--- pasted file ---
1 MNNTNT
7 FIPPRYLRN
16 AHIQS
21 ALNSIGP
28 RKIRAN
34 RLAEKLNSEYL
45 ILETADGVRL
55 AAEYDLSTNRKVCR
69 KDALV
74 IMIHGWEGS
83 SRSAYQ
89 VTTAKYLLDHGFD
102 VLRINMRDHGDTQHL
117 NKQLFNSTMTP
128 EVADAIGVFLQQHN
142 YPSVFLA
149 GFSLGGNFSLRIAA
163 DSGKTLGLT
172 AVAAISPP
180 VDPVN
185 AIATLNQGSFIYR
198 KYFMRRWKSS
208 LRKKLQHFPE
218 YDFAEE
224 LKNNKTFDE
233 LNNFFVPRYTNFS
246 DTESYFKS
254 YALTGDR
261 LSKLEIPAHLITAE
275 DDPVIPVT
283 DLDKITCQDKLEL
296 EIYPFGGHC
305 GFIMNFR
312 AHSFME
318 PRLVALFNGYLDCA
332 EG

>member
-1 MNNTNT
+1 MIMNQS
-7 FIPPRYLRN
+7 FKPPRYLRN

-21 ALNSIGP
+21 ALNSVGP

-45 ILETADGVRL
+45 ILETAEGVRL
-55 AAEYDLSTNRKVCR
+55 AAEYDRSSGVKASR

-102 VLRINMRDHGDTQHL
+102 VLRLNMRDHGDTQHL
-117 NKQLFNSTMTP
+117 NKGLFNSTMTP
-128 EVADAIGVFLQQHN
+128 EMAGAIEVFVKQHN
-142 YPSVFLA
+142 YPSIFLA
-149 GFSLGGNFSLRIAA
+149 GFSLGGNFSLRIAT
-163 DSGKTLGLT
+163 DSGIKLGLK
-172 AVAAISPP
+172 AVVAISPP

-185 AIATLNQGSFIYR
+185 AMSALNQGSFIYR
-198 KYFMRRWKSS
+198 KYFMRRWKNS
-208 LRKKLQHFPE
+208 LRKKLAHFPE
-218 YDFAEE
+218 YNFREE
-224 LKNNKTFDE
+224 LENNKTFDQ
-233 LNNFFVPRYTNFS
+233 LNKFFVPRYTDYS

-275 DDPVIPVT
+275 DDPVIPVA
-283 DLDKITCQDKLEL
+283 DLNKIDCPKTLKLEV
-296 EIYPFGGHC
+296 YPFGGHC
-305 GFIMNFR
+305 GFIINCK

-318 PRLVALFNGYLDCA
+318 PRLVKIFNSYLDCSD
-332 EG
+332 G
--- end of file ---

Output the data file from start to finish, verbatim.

1 MNNTNT
7 FIPPRYLRN
16 AHIQS
21 ALNSIGP
28 RKIRAN
34 RLAEKLNSEYL
45 ILETADGVRL
55 AAEYDLSTNRKVCR
69 KDALV
74 IMIHGWEGS
83 SRSAYQ
89 VTTAKYLLDHGFD
102 VLRINMRDHGDTQHL
117 NKQLFNSTMTP
128 EVADAIGVFLQQHN
142 YPSVFLA
149 GFSLGGNFSLRIAA
163 DSGKTLGLT
172 AVAAISPP
180 VDPVN
185 AIATLNQGSFIYR
198 KYFMRRWKSS
208 LRKKLQHFPE
218 YDFAEE
224 LKNNKTFDE
233 LNNFFVPRYTNFS
246 DTESYFKS
254 YALTGDR
261 LSKLEIPAHLITAE
275 DDPVIPVT
283 DLDKITCQDKLEL
296 EIYPFGGHC
305 GFIMNFR
312 AHSFME
318 PRLVALFNGYLDCA
332 EG

>member
-1 MNNTNT
+1 MIMNQS
-7 FIPPRYLRN
+7 FKPPRYLRN

-21 ALNSIGP
+21 ALNSVGP

-45 ILETADGVRL
+45 ILETAEGVRL
-55 AAEYDLSTNRKVCR
+55 AAEYDRSSGVKASR

-102 VLRINMRDHGDTQHL
+102 VLRLNMRDHGDTQHL
-117 NKQLFNSTMTP
+117 NKGLFNSTMTP
-128 EVADAIGVFLQQHN
+128 EMAGAIEVFVKQHN
-142 YPSVFLA
+142 YPSIFLA
-149 GFSLGGNFSLRIAA
+149 GFSLGGNFSLRIAT
-163 DSGKTLGLT
+163 DSGIKLGLK
-172 AVAAISPP
+172 AVVAISPP

-185 AIATLNQGSFIYR
+185 AMSALNQGSFIYR
-198 KYFMRRWKSS
+198 KYFMRRWKNS
-208 LRKKLQHFPE
+208 LRKKLAHFPE
-218 YDFAEE
+218 YNFREE
-224 LKNNKTFDE
+224 LENNKTFDQ
-233 LNNFFVPRYTNFS
+233 LNKFFVPRYTDYS

-275 DDPVIPVT
+275 DDPVIPVA
-283 DLDKITCQDKLEL
+283 DLNKIDCPKTLKLEV
-296 EIYPFGGHC
+296 YPFGGHC
-305 GFIMNFR
+305 GFIINCK

-318 PRLVALFNGYLDCA
+318 PRLVKIFNSYLDCSD
-332 EG
+332 G